There is a mouse in the house. He’s been feasting on those psudo-logs you buy at the grocery store when you have a fireplace that you don’t really use until you have a fantasy about cuddling up in front of the fire and then you go buy some and they end up hanging around the fireplace for months. He’s been leaving poopy gifts in the pots and pans.
My roommate swears that, if she sees said mouse, she is selling the house.
Me, I’d be a lot more worried about cockroaches.
We now have the old fashioned traps tucked behind stuff, but no decisive snaps indicating that the jaws of death have closed on Mr. Mouse and, in a fraction of a second, broken his neck. The roommate doesn’t particularly want to kill this mouse, but she also doesn’t want to sell the house. Between the two, the selling of the house is the far more odious prospect. And so Mr. Mouse must die.
But now comes the question of who is going to empty the trap, assuming Mr. Mouse has a dying wish for peanut butter. She has refused. She doesn’t want to see a dead mouse or handle said dead mouse.
Which has interacted oddly with recent news that my Mother’s cancer is not going to be the slight annoyance that we had been lead to believe, and that she may in fact have a much more finite life expectancy than previously thought. Assuming the proverbial bus doesn’t add an element of unpredictability to this equation.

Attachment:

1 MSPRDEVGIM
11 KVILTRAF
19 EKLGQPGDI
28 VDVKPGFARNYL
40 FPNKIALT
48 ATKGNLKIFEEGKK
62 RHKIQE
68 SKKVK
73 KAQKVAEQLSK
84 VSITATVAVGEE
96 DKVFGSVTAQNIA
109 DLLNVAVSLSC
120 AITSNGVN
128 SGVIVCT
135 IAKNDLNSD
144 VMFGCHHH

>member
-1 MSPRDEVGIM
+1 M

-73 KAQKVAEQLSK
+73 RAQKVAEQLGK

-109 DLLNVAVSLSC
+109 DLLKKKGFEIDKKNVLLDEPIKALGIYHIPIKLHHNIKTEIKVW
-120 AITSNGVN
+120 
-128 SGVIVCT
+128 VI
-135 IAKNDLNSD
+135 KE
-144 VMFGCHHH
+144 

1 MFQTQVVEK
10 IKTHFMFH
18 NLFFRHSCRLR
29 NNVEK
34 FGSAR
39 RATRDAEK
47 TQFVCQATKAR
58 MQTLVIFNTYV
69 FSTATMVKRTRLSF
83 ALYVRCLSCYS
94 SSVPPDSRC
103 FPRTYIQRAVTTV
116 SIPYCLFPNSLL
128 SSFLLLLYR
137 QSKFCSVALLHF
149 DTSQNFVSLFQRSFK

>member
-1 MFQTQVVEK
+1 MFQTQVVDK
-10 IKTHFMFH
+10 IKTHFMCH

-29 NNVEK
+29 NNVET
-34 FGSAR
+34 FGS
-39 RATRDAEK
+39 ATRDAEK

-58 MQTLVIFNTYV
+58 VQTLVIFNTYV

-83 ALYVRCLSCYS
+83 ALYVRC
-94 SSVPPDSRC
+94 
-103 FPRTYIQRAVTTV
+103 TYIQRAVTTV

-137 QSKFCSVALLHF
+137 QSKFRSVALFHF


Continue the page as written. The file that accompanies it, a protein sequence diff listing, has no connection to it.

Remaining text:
I find the idea of her body being absent much more fathomable than the idea that her experience and interactions will disappear. Somehow it is easier to wrap your mind around not having a body than not having a perspective.
There’s something there in the transition there, perhaps for the mouse and my mother, that indefinite state between where you are not quite cut lose from your body just yet but the metaphorical mousetrap is baited and set. It isn’t being dead, it’s being almost dead that is concerning. From almost dead to the logistics that happen when a body is no longer animated by it’s wants and opinions. Everything before and after that is manageable, it’s just the space between the trap being set and the body being returned to carbon that seems to be uneasy for those of us with a mouse problem and devastating for those of us with a cancer problem.